There is no “vexing of Hayek scholars”. There is no “struggle to reconcile” anything. There are only frustrated Apologists, who hate that Hayek’s own words contradict what they want the dead puppet of his memory to say in defense of their own selfish and intellectually disingenuous desire to justify the coalescing of their own power and privilege. This is the same as people who tear the Bible to shreds looking for some phrase that justifies Gay bashing or Prosperity Gospel “Jesus wants you to be rich and mock poor people” horseshit while totally ignoring that whole “give up all your possessions and serve the poor and the sick” crap they hate so much. Hayek said what he meant: “In general, I think that government policies should tend towards more freedom rather than less. If government is going to intervene, it should do so cautiously, and with as little impact as possible, and make sure it’s results are effective in promoting the common good.” Not “GUBBMINT IS EVIL AND TAXES ARE THIEVERY AND ALSO FUCK POOR PEOPLE”.
In the end, Hayek makes VERY clear that he is a reasonable, compassionate man who can see a balanced viewpoint while decrying those who would propose intractable Neoliberalism as much as he decries Totalitarian Socialism. I’m glad people like you have challenged me to read Hayek, and Mises, and their modern supporters, because it makes it very clear to me how many of you are really just regurgitating what you WANT to have read from these people. not what their actual words are. The fact that your takeaway from Hayek is to reinforce your own sense of entitlement, and desire to reaffirm the sources of your privilege while denying the means of redress to the population at large shows that you have not actually read, nor understand Hayek.
Besides, Behavioral Economics and Game Theory are the new hotness. The Keynes/Hayek dichotomy is old and busted. Get with it, Grandpa.

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2 Responses to To a Hayek fan on FB re: Social Justice

  1. Peter says:

    I think all social justice can be placed on a continuum because there are many versions of the definition which in the end is sorted out (pegged along the continuum) by the amount of bureaucracy required to ensure the “fair sharing” of the booty/reward/money, i.e., the “stuff” to which the “justice” refers. Surely it would be unjust to subject intelligence of hard work to “fair sharing” but it is exactly these that make up the disparities which social justice putatively is supposed to rectify. Can a bureaucracy tell one man to be less “smart?” Or another man that he should not work as hard?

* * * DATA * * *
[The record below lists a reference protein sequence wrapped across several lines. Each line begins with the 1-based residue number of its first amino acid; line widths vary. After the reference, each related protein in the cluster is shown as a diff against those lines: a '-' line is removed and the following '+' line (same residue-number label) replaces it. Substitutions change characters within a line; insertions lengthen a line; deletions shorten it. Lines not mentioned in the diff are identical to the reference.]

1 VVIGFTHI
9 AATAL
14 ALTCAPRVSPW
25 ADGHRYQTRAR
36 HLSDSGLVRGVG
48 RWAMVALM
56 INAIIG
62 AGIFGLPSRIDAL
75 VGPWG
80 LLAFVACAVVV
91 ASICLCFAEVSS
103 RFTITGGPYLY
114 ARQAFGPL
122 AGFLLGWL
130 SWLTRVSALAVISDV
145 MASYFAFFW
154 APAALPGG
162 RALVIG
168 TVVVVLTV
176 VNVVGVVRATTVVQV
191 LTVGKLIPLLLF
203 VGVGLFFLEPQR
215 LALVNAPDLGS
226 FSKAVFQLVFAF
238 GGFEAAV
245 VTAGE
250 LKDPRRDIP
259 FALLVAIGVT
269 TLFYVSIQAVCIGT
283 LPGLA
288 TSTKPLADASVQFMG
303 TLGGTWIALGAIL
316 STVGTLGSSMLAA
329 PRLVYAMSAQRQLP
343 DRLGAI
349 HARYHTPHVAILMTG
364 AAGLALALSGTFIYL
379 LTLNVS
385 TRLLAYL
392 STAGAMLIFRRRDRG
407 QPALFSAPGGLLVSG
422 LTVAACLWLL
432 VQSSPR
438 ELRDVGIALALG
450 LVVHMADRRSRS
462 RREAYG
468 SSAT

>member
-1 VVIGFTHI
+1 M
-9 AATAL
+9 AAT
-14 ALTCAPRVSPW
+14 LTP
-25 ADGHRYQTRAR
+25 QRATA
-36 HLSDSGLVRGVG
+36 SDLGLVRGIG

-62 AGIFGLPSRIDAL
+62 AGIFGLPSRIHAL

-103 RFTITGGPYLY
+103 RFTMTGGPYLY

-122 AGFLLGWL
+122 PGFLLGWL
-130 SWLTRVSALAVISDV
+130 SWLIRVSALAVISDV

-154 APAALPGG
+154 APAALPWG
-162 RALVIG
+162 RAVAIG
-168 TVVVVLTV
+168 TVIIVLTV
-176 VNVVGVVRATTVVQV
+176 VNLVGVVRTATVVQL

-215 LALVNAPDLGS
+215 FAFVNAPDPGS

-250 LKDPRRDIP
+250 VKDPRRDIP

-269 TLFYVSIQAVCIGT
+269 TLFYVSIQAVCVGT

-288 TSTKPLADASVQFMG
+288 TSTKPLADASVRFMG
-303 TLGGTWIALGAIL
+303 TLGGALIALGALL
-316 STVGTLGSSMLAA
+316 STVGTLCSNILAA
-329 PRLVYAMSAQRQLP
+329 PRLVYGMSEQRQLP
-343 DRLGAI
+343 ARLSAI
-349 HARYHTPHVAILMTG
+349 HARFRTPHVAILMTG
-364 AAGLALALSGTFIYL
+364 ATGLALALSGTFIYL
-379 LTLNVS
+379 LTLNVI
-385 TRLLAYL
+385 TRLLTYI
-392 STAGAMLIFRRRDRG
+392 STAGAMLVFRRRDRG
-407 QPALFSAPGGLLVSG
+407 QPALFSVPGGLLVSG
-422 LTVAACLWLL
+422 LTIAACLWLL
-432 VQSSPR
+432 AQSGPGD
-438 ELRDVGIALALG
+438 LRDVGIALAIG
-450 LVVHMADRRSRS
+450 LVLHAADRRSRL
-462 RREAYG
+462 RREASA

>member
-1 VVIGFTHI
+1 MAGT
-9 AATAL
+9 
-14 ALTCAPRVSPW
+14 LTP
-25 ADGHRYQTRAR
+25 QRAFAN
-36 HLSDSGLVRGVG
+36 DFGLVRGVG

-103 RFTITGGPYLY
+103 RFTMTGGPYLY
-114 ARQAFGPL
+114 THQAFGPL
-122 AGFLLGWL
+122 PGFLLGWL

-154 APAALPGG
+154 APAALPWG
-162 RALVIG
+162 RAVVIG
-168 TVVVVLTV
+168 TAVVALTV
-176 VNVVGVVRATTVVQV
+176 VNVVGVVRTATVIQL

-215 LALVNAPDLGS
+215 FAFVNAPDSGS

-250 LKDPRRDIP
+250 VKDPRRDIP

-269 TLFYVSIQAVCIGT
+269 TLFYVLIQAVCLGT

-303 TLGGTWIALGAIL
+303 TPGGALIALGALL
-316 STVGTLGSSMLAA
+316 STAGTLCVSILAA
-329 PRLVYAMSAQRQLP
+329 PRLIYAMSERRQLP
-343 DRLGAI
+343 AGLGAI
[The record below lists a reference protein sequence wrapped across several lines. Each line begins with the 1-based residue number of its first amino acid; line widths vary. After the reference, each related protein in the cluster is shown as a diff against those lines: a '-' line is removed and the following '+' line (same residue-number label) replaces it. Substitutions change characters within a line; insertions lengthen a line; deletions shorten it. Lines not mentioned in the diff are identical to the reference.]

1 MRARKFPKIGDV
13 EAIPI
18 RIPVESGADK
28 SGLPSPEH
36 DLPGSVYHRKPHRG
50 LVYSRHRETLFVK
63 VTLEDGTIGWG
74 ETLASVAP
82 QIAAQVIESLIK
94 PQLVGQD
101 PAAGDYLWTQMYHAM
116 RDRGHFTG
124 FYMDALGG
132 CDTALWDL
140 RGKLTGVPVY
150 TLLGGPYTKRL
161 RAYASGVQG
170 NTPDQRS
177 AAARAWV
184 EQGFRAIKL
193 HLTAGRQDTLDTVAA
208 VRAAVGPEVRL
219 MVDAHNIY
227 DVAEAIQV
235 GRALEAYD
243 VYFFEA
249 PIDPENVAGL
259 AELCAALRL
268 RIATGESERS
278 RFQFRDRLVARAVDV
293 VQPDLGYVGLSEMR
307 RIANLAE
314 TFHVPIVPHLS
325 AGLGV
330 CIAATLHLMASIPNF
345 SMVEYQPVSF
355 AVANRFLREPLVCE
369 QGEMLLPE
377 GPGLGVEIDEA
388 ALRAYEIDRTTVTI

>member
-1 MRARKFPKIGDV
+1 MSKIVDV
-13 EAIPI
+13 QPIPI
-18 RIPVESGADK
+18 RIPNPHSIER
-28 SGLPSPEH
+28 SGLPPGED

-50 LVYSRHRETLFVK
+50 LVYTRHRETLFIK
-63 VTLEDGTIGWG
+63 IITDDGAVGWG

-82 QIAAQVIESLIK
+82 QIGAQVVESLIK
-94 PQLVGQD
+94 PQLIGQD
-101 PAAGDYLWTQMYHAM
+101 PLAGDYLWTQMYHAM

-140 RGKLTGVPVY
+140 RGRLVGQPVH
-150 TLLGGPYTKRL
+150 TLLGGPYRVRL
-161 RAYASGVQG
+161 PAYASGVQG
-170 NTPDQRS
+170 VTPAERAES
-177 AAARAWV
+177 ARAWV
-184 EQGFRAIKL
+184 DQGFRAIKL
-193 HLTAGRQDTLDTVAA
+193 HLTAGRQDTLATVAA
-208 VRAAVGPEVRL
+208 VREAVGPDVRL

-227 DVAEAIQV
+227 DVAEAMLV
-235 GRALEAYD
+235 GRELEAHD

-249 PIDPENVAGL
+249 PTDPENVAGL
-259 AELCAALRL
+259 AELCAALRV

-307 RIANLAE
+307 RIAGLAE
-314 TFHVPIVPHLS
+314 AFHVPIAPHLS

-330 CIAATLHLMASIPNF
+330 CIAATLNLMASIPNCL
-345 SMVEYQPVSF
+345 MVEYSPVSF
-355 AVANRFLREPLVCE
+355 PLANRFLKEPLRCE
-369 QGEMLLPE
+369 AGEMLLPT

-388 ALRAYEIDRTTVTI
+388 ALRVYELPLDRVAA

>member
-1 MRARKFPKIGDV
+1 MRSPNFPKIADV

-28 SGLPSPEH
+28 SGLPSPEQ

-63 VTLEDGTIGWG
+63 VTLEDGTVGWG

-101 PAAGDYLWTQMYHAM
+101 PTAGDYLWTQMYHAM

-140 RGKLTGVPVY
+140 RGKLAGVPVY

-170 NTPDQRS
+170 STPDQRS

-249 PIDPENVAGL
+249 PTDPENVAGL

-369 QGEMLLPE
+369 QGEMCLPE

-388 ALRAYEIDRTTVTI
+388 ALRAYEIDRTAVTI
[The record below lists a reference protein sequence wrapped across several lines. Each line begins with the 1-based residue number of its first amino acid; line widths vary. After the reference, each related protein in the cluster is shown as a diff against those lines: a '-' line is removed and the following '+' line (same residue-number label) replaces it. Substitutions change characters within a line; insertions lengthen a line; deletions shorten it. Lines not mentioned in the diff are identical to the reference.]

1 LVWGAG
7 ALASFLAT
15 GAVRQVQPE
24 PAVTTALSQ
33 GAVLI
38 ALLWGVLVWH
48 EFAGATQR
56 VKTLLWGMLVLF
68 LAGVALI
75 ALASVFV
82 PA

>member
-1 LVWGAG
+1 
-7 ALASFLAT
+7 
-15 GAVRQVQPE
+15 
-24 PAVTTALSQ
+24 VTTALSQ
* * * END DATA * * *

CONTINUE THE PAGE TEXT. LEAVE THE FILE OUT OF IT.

2. teebalicious says:

    That “hard work” paradigm is a complete fallacy, ignoring the numerous kyriarchal entitlements and advantages inherent in our system that contribute to the inequality rampant in our society in the first place. It presupposes that success = effort, as if somehow the White guy who was born with access to good education, nutrition, family support, and social connections, who got a recommendation to a good firm after his legacy stint at Yale has worked “harder” than the Black woman who grew up in a poor neighborhood with a poorly funded school, with very different social pressures who can’t find a job for more than minimum wage.

    Opponents of Social Justice are trying to accomplish socially what NeoLiberalism does economically: codify class power, and solidify class privilege and advantage. By reframing the issue as one of “individual effort” while ignoring the unearned advantages of class, the assumptions that ground this argument take on the pithy strains of class martyrdom.

    Historically, working towards social justice, and dismantling of class power and unearned advantage through equally funding education and legislatively restructuring the playing field yeilds not only positive social effects, but increased economic success as well, even for those so loathe to give up their class advantage. That’s the irony of it. If you look at the economic data, more egalitarian societies and economies do far better – including at the top – than those with larger inequality gaps.

    I would certainly agree that there is a healthy equilibrium, and there is also too much of a good thing. Like Hayek, I am critical of the extreme on the other side. Compressing the economy to guarantee that all ships rise with every tide is also counterproductive, and contrary to freedom in it’s own way. But establishing a baseline that IS rooted in a meritocracy, and not unearned privilege and advantage, where any American who works 40 hours a week can achieve the American Dream, making THAT the basis of our essential social contract is both a practical and a moral goal we should strive towards.